Adil Zulfikarpašić was a prominent Bosniak intellectual and politician who was the Vice President of the Republic of Bosnia and Herzegovina, during the Bosnian War of the 1990s, under Bosnia's first President Alija Izetbegović. After the war he retired from politics and opened the Bosniak Institute, a museum in Sarajevo focused on the Bosniak culture.
In June 1991, representatives of Bosnian Muslims and Bosnian Serbs met to discuss the future status of SR Bosnia and Herzegovina during the Yugoslav crisis. On behalf of SDA president Alija Izetbegović, Adil Zulfikarpašić and Muhamed Filipović met with SDS president Radovan Karadžić, Nikola Koljević and Momčilo Krajišnik. The two sides reached an agreement that BiH was to be sovereign and undivided, remaining in a Yugoslav confederation with Serbia and Montenegro. The Muslim-inhabited area of Sandžak in SR Serbia was to become autonomous, while SAO Krajina and SAO Bosanska Krajina was to abandon their unification plan. Zulfikarpašić received the consent of Serbian President Slobodan Milošević, who also promised 60% of Sandžak to BiH. Izetbegović, who initially supported it, abandoned the agreement.
Alija Izetbegović was a Bosnian politician, activist, lawyer, author, and philosopher who in 1992 became the first President of the Presidency of the newly-independent Republic of Bosnia and Herzegovina. He served in this role until 1996, when he became a member of the Presidency of Bosnia and Herzegovina, serving until 2000. He was also the author of several books, most notably Islam Between East and West and the Islamic Declaration.
On 30 May 1993, an agreement on cooperation was reached between the Republic of Serbian Krajina and Republika Srpska.On 20 June 1993, the Republic of Serbian Krajina held a referendum asking Serb voters if they supported unification with Republika Srpska asking: "Are you for the sovereignty of RSK, unification with RS and at a later date with the rest of the Serbian territories?". It passed with "clear endorsement" having 98.6 percent of voters who voted in favor. Prior to this, Serb generals in Bosnia and Herzegovina and in Croatia formed a military alliance in the event that "Western Serbia" was attacked. During 1994, further plans for the unification and creation of a "new republic of Western Serbia" were developed. In late May 1995, the Parliament of the Republic of Serbian Krajina made the decision to unite with Republika Srpska.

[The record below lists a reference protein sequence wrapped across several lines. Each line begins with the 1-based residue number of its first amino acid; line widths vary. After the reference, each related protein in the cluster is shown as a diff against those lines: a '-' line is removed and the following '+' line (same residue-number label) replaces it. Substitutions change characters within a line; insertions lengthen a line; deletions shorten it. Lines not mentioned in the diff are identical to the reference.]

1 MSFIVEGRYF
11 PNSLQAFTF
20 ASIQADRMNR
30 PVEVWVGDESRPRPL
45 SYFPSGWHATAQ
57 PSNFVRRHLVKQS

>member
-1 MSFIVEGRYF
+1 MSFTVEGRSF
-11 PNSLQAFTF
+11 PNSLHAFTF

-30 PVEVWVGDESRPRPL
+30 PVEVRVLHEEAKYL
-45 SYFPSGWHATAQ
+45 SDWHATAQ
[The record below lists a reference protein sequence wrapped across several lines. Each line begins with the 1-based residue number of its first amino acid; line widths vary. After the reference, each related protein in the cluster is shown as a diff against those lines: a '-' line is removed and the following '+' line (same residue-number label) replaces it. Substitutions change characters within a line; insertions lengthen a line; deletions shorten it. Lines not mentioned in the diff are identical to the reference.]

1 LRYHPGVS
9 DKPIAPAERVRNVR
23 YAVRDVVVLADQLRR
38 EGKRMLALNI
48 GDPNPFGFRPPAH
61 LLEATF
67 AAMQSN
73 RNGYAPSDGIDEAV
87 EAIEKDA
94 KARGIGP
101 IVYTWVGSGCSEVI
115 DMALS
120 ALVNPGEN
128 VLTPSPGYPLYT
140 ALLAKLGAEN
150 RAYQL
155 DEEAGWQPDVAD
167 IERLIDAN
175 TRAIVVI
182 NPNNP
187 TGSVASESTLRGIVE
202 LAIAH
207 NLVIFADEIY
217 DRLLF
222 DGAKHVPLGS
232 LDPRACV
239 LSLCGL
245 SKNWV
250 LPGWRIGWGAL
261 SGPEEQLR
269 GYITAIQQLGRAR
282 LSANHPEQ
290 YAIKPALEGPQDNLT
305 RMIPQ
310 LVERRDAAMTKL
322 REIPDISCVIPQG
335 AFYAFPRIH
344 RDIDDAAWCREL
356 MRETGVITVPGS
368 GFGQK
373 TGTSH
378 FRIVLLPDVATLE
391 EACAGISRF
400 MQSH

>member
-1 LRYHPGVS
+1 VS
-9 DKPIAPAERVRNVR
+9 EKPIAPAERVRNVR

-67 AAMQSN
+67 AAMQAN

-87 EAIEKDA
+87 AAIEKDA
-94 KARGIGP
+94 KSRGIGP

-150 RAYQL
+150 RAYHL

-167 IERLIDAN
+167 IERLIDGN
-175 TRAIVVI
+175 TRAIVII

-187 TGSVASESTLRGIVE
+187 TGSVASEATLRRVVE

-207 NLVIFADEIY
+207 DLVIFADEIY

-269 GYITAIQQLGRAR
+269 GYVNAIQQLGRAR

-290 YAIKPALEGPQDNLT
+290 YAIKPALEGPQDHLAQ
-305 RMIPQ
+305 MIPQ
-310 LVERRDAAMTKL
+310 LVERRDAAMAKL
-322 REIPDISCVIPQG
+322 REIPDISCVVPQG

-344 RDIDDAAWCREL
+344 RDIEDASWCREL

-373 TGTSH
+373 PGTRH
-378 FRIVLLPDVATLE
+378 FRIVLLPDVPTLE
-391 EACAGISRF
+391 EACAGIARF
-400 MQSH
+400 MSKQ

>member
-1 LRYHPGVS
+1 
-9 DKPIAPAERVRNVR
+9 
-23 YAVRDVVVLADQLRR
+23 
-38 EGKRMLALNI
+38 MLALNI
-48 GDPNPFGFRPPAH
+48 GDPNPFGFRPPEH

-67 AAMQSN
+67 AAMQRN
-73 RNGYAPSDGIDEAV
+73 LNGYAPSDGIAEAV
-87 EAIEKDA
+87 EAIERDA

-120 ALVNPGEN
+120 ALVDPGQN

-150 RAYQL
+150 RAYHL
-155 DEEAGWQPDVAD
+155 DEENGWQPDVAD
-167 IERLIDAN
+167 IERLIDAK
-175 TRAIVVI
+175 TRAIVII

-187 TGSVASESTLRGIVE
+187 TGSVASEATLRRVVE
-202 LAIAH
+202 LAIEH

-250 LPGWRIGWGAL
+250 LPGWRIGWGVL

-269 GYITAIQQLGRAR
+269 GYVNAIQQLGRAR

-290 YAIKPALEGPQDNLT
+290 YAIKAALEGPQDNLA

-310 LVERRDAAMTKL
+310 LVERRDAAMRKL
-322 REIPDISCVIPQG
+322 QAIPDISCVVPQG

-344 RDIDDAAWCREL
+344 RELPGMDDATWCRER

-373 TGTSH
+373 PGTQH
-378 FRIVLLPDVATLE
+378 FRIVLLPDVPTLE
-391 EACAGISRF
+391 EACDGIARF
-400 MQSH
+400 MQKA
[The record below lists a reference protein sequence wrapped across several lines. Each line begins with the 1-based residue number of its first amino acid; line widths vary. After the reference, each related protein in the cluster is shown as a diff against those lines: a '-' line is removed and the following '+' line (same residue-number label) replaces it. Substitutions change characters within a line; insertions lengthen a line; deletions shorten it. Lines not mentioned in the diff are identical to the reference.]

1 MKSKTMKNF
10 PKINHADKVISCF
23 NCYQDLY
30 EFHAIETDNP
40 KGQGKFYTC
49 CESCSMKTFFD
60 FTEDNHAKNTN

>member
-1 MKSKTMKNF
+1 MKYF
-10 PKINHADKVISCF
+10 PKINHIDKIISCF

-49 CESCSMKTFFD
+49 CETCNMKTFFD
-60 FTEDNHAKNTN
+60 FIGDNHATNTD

Serbia and Montenegro, also known from 2003 to 2006 as the State Union of Serbia and Montenegro, and known as the Federal Republic of Yugoslavia from 1992 to 2003, was a country in Southeast Europe, created from the two remaining federal republics of Yugoslavia after its breakup in 1992. The republics of Serbia and Montenegro together established a federation in 1992 as the Federal Republic of Yugoslavia or Yugoslavia for short.
Serb Republic may refer to:
The breakup of Yugoslavia occurred as a result of a series of political upheavals and conflicts during the early 1990s. After a period of political and economic crisis in the 1980s, constituent republics of the Socialist Federal Republic of Yugoslavia split apart, but the unresolved issues caused bitter inter-ethnic Yugoslav wars. The wars primarily affected Bosnia and Herzegovina, neighbouring parts of Croatia and some years later, Kosovo.
Four major international peace plans were proposed before and during the Bosnian War by European Community (EC) and United Nations (UN) diplomats before the conflict was settled by the Dayton Agreement in 1995.
Blaž Nikola Kraljević was a Bosnian Croat paramilitary leader who commanded the Croatian Defence Forces (HOS) during the Bosnian War. An immigrant to Australia, Kraljević joined the Croatian Revolutionary Brotherhood (HRB) upon his arrival there in 1967. During his return to Yugoslavia in January 1992 he was appointed by Dobroslav Paraga, leader of the Croatian Party of Rights (HSP), as leader of the HOS in Bosnia and Herzegovina.
The Croatian Republic of Herzeg-Bosnia was an unrecognised geopolitical entity and proto-state in Bosnia and Herzegovina. It was proclaimed on 18 November 1991 under the name Croatian Community of Herzeg-Bosnia as a "political, cultural, economic and territorial whole" in the territory of Bosnia and Herzegovina.
The Football Association of Republika Srpska is the official football association of the Republika Srpska entity of Bosnia and Herzegovina. It organizes the national cup, the domestic league which forms one of the two second tier divisions below the national top division. The FSRS also has a national team that represents Republika Srpska in mostly friendlies. The association was founded in 1992 and supervises over 300 football clubs throughout Republika Srpska, that includes a staff of 600 coaches, and a referee association with 1,200 members. The association also has a youth system, with financial support to youth teams and building new football schools. Its structure is identical with other national football associations, but currently acts as a subdivision within Bosnia's FA.
Borislav Mikelić was a businessman and political figure of Croatian Serb background.